The Wayne Brady album

A Long Time Coming
Wayne Brady, 2008
Peak Records
Running Time:
3.5 out of 5

It’s one of those things that makes perfect sense when you hear it, but still somehow catches you off guard: Wayne Brady recorded an album.

Yes, that Wayne Brady. The man you probably know from countless television shows, including the improv comedy program Whose Line is It Anyway?, his very own talk show The Wayne Brady Show, and his game show Don’t Forget the Lyrics!—not to mention some particularly memorable appearances on Comedy Central’s Chappelle’s Show. Aside from that, his career has tended toward doing some of the more thankless jobs in show business; including numerous voices on cartoon programs and hosting some bargain-basement pop culture documentaries on late-night cable.

Those of us who have followed his career have long been wondering why he’s continued to “slum it,” metaphorically speaking, when he’s clearly so multitalented. On Whose Line and everywhere else, he’s proven that he’s enormously adept as an actor, a comedian, and—yes—a singer (any Whose Line fan remembers his song performances fondly—for his voice as much as his sense of humor).

So a vocal album seems like almost a no-brainer. The question, though, is why now?

Not surprisingly, he’s wanted to do it a long time. In fact, his label’s press release goes to great pains to share his struggles with its creation. “The songs never came, the inspiration never happened,” he says. “Now in hindsight, I think about what my grandmother used to tell me: to just wait and as soon as it’s supposed to happen it will happen. I’m a very impatient person. I didn’t understand that. I love to sing. Why can’t I come up with my own album?”

Appropriately, the album he’s finally created is titled A Long Time Coming, which is both a summary of the work itself and quote from Sam Cooke’s “A Change is Gonna Come,” a song which he covers on the album (it also happens to be one of its best cuts, with impassioned gospel blues influences, swelling strings, and tinkling piano). It was released September 16th on the Peak label, a label known primarily for contemporary jazz. This actually turns out to be a good fit—A Long Time Coming isn’t a jazz album (it’s decidedly R&B), but it has a lot more adult contemporary to it than it does urban flava. In other words, don’t expect to see a lot of high school students jamming to the sounds of “Ordinary” (the album’s lead single).

Of course, this is part of the record’s charm. Brady’s vast knowledge of pop culture would have been wasted on up-to-the-minute trendy sounds, and the use of (mostly) live instruments instead of programming is a welcome change from what you usually hear on contemporary urban radio. Every song features some memorable instrumentals from guitars, pianos, or orchestras; combined with Brady’s phenomenal vocals (which effortlessly move from bluesy to soulful to contemplative—Brady even pulls off a little bit of rap on a couple of cuts), it makes for a record with a “timeless” sound that could have been recorded anywhere from 1970 on.

Unfortunately, this also works against it somewhat. While most of the arrangements are well done and the musicianship is impeccable, the songs themselves turn out to disappointingly generic. Brady sings declarations of love (“I Ain’t Movin’ ”), paeans to sex (“F.W.B.”—which, by the way, stands for “Friends with Benefits”), angry breakup songs (“Beautiful Ugly”) and inane comparisons between women and fruit (“Sweetest Berry”), all without blinking or deviating at all from the beaten R&B path. (Also typical of the genre, each song is credited to six or more writers—does it really take that many people to come up with a single song? Can anyone explain that?)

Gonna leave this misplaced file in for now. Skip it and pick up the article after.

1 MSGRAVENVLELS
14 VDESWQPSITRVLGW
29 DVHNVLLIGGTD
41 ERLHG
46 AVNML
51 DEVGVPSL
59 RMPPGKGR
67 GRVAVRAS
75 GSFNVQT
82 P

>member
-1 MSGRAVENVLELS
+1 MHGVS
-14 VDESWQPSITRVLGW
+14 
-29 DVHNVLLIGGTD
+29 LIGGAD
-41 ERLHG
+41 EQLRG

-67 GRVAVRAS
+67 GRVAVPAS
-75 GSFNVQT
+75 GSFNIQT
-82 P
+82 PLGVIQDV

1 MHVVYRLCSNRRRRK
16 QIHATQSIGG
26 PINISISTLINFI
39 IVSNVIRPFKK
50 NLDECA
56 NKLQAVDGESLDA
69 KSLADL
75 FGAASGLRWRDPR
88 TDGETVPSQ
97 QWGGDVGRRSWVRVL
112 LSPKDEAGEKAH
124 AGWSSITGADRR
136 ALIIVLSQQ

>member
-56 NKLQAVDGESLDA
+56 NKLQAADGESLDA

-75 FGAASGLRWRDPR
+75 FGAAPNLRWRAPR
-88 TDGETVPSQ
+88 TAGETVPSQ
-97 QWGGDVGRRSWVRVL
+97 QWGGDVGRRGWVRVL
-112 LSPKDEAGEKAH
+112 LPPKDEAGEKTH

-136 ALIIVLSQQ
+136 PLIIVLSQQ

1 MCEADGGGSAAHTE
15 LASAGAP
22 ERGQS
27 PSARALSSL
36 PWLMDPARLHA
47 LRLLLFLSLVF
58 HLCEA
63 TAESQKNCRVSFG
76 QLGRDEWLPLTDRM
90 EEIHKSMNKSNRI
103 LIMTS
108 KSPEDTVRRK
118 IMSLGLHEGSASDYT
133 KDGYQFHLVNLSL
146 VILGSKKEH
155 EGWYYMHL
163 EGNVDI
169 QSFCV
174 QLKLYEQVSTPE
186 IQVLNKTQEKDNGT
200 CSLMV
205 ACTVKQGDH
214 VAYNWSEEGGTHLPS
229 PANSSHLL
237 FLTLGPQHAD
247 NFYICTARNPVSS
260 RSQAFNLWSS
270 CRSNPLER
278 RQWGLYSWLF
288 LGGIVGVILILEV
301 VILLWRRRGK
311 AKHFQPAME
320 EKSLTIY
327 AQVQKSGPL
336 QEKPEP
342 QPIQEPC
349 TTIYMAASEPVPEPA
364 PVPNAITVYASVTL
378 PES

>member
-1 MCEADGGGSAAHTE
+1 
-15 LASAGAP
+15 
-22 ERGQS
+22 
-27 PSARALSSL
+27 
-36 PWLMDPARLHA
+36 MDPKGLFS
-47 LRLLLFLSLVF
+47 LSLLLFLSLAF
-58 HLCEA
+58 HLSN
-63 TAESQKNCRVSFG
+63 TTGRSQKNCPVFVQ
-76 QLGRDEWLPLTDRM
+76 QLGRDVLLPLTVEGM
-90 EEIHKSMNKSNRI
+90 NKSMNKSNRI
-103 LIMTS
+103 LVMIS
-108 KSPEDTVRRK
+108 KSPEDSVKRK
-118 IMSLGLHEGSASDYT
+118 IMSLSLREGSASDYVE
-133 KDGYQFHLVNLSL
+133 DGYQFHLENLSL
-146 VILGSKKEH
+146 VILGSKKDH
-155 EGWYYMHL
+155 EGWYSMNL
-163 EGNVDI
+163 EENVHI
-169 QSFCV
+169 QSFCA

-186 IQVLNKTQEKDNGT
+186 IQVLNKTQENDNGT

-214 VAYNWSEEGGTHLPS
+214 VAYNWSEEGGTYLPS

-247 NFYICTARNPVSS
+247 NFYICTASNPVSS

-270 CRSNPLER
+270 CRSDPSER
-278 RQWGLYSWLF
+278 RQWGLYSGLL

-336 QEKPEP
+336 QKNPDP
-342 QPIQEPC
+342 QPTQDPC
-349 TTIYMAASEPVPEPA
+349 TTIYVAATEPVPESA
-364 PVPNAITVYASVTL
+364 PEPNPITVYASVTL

There are momentary glimpses of what could have been, though. The aforementioned “A Change is Gonna Come” is three minutes of pure bliss. There’s a cover of the Beatles’ “Can’t Buy Me Love” that’s pretty fun (even if it pales in comparison to Michael Buble’s inspired swing version). Even “Ordinary” (Brady’s assurance of his love that he’s fine with everyday life with her) is somewhat insightful. The real standout of the album, though, is “Back in the Day,” which boasts the chorus “I’ve loved you since Thundercats / Thundercats / Thundercats / Oh / Back in the day playing music videos / Tried to get a Jheri curl, Mama said no / That’s how long I’ve loved you.” I wouldn’t hesitate to say that 1980’s nostalgia is getting old (all irony intended), but it’s so unexpected in an R&B song that it works—and works well. This is really the only song that shows any of the quirk of Brady’s comedy, and while it’s not laugh-out-loud funny (which is almost certainly a good thing), it possesses a degree of personality that’s somewhat lacking in the rest of the album.

But despite its weaknesses, A Long Time Coming is still an accomplishment of an album, and one that Brady can certainly be proud of. Hopefully it will lead the entertainment business to take greater notice of this talented and versatile artist.

About the author:

A graduate of the University of Nebraska, Luke Harrington currently resides in Tulsa and works in the aerospace industry–but, at any given moment, would probably rather be reviewing movies and music.  In his spare time, he’s off playing blues piano, pretending to be Assistant Editor for, or reviewing the many musical events in Northeastern Oklahoma for Tulsa Today.